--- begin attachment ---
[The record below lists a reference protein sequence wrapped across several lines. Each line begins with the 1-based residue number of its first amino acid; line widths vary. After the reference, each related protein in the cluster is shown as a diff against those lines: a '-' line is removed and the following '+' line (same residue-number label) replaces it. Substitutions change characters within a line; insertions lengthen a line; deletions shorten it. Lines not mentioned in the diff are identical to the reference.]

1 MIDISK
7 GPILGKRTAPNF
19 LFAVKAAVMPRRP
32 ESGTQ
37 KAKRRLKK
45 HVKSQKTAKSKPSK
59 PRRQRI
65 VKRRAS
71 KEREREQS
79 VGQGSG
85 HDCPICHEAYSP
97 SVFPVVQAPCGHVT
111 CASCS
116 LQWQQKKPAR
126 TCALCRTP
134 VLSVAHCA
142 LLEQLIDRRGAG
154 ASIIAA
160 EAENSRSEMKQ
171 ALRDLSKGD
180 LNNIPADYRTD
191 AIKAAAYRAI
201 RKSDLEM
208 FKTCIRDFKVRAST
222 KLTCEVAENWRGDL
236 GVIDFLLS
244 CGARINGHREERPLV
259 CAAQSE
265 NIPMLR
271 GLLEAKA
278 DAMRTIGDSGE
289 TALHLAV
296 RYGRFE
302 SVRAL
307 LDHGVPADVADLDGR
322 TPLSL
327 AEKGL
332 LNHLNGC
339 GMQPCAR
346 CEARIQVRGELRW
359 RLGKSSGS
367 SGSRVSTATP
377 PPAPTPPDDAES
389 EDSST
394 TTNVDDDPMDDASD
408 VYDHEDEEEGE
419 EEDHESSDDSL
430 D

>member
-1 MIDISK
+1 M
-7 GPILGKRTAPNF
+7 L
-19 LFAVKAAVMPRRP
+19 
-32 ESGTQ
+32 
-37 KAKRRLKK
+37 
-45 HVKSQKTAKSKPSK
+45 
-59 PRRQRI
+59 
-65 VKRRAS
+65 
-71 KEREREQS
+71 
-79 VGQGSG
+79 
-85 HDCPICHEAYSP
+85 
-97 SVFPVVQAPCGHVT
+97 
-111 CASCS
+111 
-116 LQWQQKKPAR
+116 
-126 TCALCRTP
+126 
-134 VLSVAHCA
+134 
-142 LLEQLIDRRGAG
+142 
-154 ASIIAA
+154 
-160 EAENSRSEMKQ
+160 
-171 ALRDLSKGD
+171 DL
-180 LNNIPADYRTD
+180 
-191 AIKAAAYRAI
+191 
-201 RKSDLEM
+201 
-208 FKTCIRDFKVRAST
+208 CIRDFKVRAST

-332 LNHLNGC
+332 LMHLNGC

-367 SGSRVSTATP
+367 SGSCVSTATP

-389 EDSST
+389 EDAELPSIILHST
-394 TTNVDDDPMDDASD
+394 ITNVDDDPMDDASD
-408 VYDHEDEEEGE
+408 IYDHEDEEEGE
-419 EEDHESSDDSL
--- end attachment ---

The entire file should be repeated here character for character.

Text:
[The record below lists a reference protein sequence wrapped across several lines. Each line begins with the 1-based residue number of its first amino acid; line widths vary. After the reference, each related protein in the cluster is shown as a diff against those lines: a '-' line is removed and the following '+' line (same residue-number label) replaces it. Substitutions change characters within a line; insertions lengthen a line; deletions shorten it. Lines not mentioned in the diff are identical to the reference.]

1 MIDISK
7 GPILGKRTAPNF
19 LFAVKAAVMPRRP
32 ESGTQ
37 KAKRRLKK
45 HVKSQKTAKSKPSK
59 PRRQRI
65 VKRRAS
71 KEREREQS
79 VGQGSG
85 HDCPICHEAYSP
97 SVFPVVQAPCGHVT
111 CASCS
116 LQWQQKKPAR
126 TCALCRTP
134 VLSVAHCA
142 LLEQLIDRRGAG
154 ASIIAA
160 EAENSRSEMKQ
171 ALRDLSKGD
180 LNNIPADYRTD
191 AIKAAAYRAI
201 RKSDLEM
208 FKTCIRDFKVRAST
222 KLTCEVAENWRGDL
236 GVIDFLLS
244 CGARINGHREERPLV
259 CAAQSE
265 NIPMLR
271 GLLEAKA
278 DAMRTIGDSGE
289 TALHLAV
296 RYGRFE
302 SVRAL
307 LDHGVPADVADLDGR
322 TPLSL
327 AEKGL
332 LNHLNGC
339 GMQPCAR
346 CEARIQVRGELRW
359 RLGKSSGS
367 SGSRVSTATP
377 PPAPTPPDDAES
389 EDSST
394 TTNVDDDPMDDASD
408 VYDHEDEEEGE
419 EEDHESSDDSL
430 D

>member
-1 MIDISK
+1 M
-7 GPILGKRTAPNF
+7 L
-19 LFAVKAAVMPRRP
+19 
-32 ESGTQ
+32 
-37 KAKRRLKK
+37 
-45 HVKSQKTAKSKPSK
+45 
-59 PRRQRI
+59 
-65 VKRRAS
+65 
-71 KEREREQS
+71 
-79 VGQGSG
+79 
-85 HDCPICHEAYSP
+85 
-97 SVFPVVQAPCGHVT
+97 
-111 CASCS
+111 
-116 LQWQQKKPAR
+116 
-126 TCALCRTP
+126 
-134 VLSVAHCA
+134 
-142 LLEQLIDRRGAG
+142 
-154 ASIIAA
+154 
-160 EAENSRSEMKQ
+160 
-171 ALRDLSKGD
+171 DL
-180 LNNIPADYRTD
+180 
-191 AIKAAAYRAI
+191 
-201 RKSDLEM
+201 
-208 FKTCIRDFKVRAST
+208 CIRDFKVRAST

-332 LNHLNGC
+332 LMHLNGC

-367 SGSRVSTATP
+367 SGSCVSTATP

-389 EDSST
+389 EDAELPSIILHST
-394 TTNVDDDPMDDASD
+394 ITNVDDDPMDDASD
-408 VYDHEDEEEGE
+408 IYDHEDEEEGE
-419 EEDHESSDDSL